When you are going through the security screening, you will need to place this quart bag separately so that the customs officials can examine it before you are allowed to carry them in the cabin on the plane.
There is no reason why disposable contact lenses will not be allowed in checked-in baggage. But, just to give you the surety, you can bring disposable contact lenses, contact solutions, conventional contact lenses, and other such items in your checked-in luggage.
There is a ‘very’ narrowed down list of things that you are not allowed to carry in your checked-in baggage, and thankfully, disposable contact lenses, or any other contact lenses for that fact, do not fall under this list.
Since the TSA’s liquid’s rule does not apply to checked-in luggage, you can freely carry as many solutions as you want to in the checked-in luggage. Besides, if you use a monthly disposable contact lens, it is probably best to pack it in the checked luggage.
Monthly disposable contact lenses are built to be replaced at least after 20 days, which means they carry more solutions than the daily disposable contact lenses.
This shall benefit you since you will not have to be worried about keeping the liquid (the contacts and the solution) in a limited amount owing to the liquids rule applied on hand baggage.
Do you need a medical prescription to carry disposable contact lenses on a plane?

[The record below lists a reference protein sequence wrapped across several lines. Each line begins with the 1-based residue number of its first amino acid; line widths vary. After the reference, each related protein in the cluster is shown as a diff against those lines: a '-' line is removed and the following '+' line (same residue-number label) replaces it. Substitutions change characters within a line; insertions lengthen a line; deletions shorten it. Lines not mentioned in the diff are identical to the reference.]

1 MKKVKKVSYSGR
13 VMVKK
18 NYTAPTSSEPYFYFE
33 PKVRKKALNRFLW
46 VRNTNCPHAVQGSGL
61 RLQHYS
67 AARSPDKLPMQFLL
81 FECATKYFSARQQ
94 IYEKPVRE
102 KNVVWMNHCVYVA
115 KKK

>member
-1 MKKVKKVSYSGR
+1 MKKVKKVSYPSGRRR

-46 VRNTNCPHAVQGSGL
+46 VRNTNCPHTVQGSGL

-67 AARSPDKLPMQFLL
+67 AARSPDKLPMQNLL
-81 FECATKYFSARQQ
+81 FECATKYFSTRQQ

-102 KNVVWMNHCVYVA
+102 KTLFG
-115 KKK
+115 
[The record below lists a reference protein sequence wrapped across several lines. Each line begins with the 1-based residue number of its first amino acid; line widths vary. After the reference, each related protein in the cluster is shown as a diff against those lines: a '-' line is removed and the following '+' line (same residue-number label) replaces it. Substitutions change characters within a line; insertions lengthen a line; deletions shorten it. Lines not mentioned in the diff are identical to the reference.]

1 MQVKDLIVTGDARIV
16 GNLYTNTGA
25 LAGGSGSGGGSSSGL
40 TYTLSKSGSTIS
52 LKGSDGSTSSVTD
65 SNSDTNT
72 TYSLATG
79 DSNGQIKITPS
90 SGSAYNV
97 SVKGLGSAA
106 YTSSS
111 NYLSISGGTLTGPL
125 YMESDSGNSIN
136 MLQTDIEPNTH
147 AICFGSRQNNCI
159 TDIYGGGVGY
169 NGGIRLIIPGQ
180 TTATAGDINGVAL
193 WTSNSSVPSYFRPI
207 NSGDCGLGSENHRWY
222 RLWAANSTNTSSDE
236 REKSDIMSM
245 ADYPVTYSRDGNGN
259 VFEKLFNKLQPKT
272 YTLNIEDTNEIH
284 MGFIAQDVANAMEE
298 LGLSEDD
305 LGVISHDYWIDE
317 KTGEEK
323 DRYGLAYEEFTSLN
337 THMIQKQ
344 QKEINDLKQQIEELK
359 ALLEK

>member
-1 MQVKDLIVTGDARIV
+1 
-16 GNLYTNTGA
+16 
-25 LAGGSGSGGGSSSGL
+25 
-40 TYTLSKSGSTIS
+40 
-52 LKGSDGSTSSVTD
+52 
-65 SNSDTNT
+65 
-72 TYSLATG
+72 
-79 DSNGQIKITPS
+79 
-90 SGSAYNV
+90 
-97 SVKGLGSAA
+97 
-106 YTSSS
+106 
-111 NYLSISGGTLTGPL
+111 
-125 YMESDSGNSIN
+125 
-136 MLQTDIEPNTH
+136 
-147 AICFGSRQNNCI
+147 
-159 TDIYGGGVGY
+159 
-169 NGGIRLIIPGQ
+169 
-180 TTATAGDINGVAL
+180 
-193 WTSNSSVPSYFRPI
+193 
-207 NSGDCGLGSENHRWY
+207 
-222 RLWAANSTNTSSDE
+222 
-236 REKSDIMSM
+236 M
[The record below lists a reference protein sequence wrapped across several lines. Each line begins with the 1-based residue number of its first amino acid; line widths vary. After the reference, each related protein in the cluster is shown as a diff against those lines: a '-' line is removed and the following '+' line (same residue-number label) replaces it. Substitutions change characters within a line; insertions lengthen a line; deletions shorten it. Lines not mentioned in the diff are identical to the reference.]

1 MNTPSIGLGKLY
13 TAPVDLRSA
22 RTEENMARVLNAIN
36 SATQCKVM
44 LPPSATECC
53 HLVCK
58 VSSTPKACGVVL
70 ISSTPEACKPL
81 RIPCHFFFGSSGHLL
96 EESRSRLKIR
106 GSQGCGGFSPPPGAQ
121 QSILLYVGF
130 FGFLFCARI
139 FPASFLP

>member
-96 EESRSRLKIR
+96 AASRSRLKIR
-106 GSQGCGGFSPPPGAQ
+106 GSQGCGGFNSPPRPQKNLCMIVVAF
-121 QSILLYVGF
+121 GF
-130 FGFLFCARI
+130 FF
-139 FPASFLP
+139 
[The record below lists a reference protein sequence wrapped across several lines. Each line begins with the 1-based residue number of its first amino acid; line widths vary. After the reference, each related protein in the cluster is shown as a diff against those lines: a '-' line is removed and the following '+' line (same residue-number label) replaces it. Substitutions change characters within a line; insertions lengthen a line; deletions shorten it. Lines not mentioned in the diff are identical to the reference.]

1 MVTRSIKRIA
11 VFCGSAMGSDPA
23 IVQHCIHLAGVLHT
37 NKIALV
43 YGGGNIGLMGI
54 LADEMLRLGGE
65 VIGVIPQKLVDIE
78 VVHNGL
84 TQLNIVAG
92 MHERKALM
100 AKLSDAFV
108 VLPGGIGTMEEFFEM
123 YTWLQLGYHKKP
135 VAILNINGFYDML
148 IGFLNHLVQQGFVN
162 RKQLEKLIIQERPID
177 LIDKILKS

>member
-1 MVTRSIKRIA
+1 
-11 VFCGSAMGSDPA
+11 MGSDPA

No, you do not need a medical prescription to carry your conventional or disposable contact lenses on a plane. You will not need a medical prescription for powered eyeglasses as well.
Why so? Although the TSA mentions nothing about this, it is probably because contact lenses do not fall under the exemptions of the Liquids Rule. Thus, they are considered equivalent to any other liquid, such as aerosols, gels, toothpaste, perfume, etc. Thus, you do not need to present your medical prescription to the security official when carrying disposable contact lenses on a plane.
Can you sleep on the plane with your disposable contact lenses on?
It is obvious that someone from the cabin crew would not come and tell you that you need to take off your lenses before sleeping on the flight.
Why? Because it does not bother them. But, it should bother you. It is always strongly advised to not wear disposable contact lenses/conventional contact lenses while sleeping.
Of course, a 20 minutes nap with your contacts still on is acceptable and probably harmless. However, the answer changes if it is a long haul flight, and you are planning to keep your contacts on since you find it to be too much a hassle to remove them and put them back on amidst co-passengers. We shall advise you to not keep your contacts on while sleeping on the plane (or just sleeping, in general).
Since the plane cabin tends to operate at a temperature that could potentially dry out eyes, keeping your contact lenses on while you are sleeping will further reduce the moisture in your eyes.
This, in turn, can cause a serious eye infection or itching/burning sensation in the eyes. Thus, as a rule of thumb, it is good to practice removing your disposable contact lenses (even if they are monthly disposable contact lenses, rather than the daily ones) when sleeping on the plane and putting them back on when you ‘rise and shine’.
If that sounds overwhelming to you, it is best to carry your glasses and wear contact lenses only when you have arrived at your destination.